28 November 2006

"On A Frequency of Nine Million Drinks A Day"

If it isn't frustrating enough to discover that some of the most intriguing motion pictures of the early sound era are apparently lost forever, then it's even more discouraging to learn that virtually the entire output of a medium that walked hand-in-hand with the talkies as they both took their first tentative steps --- radio, is also gone for good.

Whereas there's always the outside chance that a print, or portions of a print, or even just sound discs may turn up for any number of missing early sound films, the bulk of the radio programming that was churned out --- live --- on a daily basis during this same period is not only gone, but gone beyond recall. Oh, I like to think that all that sound is reverberating somewhere in deep space around about now, and perhaps even being listened to. If so, we can only hope it's all being documented, archived and preserved far better than anyone on this planet thought necessary.

On the evening of March 19th of 1930, it's likely that most radio listeners were tuning into Old Gold Paul Whiteman hour, where they would have had the chance to hear two featured players from the Universal revue film "King of Jazz," performing songs from that production, backed by the magnificent Whiteman orchestra. Similarly, a set of tunes from Fannie Brice's second (and last) starring vehicle, "Be Yourself" would also be given the Whiteman treatment. Glorious sounds, lost to time the moment they were transmitted --- or perhaps transcribed to disc for use within the same week, and then filed away --- and then? (It's honestly almost painful to browse radio broadcast schedules of the period, noting all the shows that were direct products of various film studios or countless others that used material from then current films as content. Why, there's even instances of "direct transmission" from movie theaters, teasing and luring radio audiences by broadcasting entire reels of sound from early talkies. How many innumerable gaps in the shadowy history of this period in entertainment could be filled if only this material had been retained and archived!)

That same Winter evening in 1930, a movie or music fan turning their radio dial might have happened upon a swirling string orchestra rendering "I'm A Dreamer" from the 1929 Fox film "Sunny Side Up," and liked what they heard enough to settle back and let the radio dial alone.

Within moments though, these very same listeners might be back at their dial again --- but this time to tune away from a stilted, scripted interview of sports figure Ty Cobb. Likewise, this same broadcast that might, and surely did, attract casual sports enthusiasts, youngsters and rabid baseball fans alike probably --- within moments --- furrowed brows and sent hands scrambling for the dial when it was immediately followed by an oh-so-dainty rendition of "Wild Rose" from the 1929 Warners film version of "Sally." What were they listening to? What was this?

It was, for approximately four months, "The Coca-Cola Top-Notchers," a radio show that combined sweet music, soft drink sales and sports into one unwieldy and unappetizing oil and water concoction.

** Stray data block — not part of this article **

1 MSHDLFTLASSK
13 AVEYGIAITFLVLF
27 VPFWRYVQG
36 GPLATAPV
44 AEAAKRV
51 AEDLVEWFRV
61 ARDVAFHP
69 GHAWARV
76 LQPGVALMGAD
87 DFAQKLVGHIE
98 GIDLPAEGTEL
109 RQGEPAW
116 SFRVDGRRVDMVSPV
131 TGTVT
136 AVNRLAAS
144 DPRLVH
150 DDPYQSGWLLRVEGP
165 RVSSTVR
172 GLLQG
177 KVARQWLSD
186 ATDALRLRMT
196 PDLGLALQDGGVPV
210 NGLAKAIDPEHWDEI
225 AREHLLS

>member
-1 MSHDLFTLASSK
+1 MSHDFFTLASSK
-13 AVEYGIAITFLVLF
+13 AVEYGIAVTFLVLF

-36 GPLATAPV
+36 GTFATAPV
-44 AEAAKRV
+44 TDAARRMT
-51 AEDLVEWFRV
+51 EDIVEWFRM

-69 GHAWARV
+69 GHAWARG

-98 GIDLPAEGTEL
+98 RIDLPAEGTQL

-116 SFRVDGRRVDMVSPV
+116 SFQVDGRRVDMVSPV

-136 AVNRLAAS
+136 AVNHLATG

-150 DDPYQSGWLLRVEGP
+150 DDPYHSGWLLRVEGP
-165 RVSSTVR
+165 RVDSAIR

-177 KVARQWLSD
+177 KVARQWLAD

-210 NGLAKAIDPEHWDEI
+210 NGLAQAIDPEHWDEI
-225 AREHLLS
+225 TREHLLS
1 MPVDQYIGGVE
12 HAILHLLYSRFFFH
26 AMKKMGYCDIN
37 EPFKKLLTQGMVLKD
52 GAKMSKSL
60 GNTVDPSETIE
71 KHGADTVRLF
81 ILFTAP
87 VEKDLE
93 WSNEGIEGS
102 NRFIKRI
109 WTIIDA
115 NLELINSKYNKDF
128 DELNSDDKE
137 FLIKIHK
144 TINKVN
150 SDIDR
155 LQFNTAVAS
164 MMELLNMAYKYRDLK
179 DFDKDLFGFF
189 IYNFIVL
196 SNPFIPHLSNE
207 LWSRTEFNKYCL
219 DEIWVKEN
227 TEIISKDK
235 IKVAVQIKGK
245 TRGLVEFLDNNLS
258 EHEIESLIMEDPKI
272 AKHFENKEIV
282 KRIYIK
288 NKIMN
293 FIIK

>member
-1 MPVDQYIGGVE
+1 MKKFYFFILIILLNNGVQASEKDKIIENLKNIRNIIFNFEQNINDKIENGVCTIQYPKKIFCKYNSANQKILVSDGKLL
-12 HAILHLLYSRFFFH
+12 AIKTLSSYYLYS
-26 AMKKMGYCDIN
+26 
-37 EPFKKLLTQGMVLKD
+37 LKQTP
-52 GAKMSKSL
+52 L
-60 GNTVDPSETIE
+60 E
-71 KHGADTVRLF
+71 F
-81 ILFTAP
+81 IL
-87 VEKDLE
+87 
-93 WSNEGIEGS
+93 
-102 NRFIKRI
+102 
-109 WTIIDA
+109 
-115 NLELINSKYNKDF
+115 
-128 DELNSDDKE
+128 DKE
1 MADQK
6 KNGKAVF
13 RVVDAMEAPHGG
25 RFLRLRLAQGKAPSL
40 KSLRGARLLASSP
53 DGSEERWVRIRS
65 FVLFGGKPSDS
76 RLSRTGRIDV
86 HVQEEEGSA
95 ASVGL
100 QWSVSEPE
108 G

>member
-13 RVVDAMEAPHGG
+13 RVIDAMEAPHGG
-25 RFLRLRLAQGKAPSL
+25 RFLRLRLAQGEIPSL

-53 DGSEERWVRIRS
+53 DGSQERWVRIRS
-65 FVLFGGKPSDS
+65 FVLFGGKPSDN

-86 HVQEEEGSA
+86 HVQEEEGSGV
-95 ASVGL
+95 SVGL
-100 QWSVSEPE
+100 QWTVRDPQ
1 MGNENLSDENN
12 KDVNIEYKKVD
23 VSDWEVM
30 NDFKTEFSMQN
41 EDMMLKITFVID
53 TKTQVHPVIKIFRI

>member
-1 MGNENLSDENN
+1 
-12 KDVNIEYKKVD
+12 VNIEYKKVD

The premiere broadcast, dating from 19 March 1930 has survived, as does the one that followed, from the 26th of that month. The latter show refers to upcoming broadcasts which either aren't in circulation or haven't survived, but there's no evidence to suggest the show continued any later than late May or early June of 1930.

Additionally, the premiere broadcast is likely not only the oldest surviving, complete and non-transcribed radio shows in existence, but also the oldest musical-variety show existing in a complete format. The second show even includes a station ID break, for WEEI in Boston, which is preceded by a series of chimes: one of the earliest surviving recordings of the NBC chimes, though not the familiar G-E-C chime which evolved shortly thereafter.

NBC Chime - WEEI Boston - 26 March 1930

Surviving advertisements for the show (for which there appears only to have been two or three basic designs) and both show announcer Graham McNamee, emphasize the most unusual aspect of the show, which was made one of its selling points: An "all-string" orchestra, led by Leonard Joy, at the time a well known recording artist (and musical director at Paramount) that would bridge interview segments by Grantland Rice, a respected sportswriter of the era, with various figures from the world of sport

Graham McNamee was one of NBC's leading announcers of the 1920's and 30's, and after The Coca-Cola Top-Notchers, he would go on to be Ed Wynn's foil on "The Texaco Fire Chief," a show that enjoyed tremendous popularity and the staying-power that eluded the Coca-Cola effort.

In the surviving episodes of Top-Notchers, McNamee manages to work in the commercials for Coca-Cola fairly well, even with the crude sledgehammer-like copy he was given, no doubt by the D'Arcy advertising agency.

With apologies to sports historians, what all but kills "The Top-Notchers" are, unfortunately, the sports interviews. The interview with longtime Detroit Tigers star Ty Cobb, is a trial to listen to, as it's painfully obvious that Cobb is reading from a script that attempts and fails to create an illusion of impromptu conversation. Cobb is, however, quite a bit cleaned up from the terrifying figure that he often presented to rival ballplayers and others who got into his way.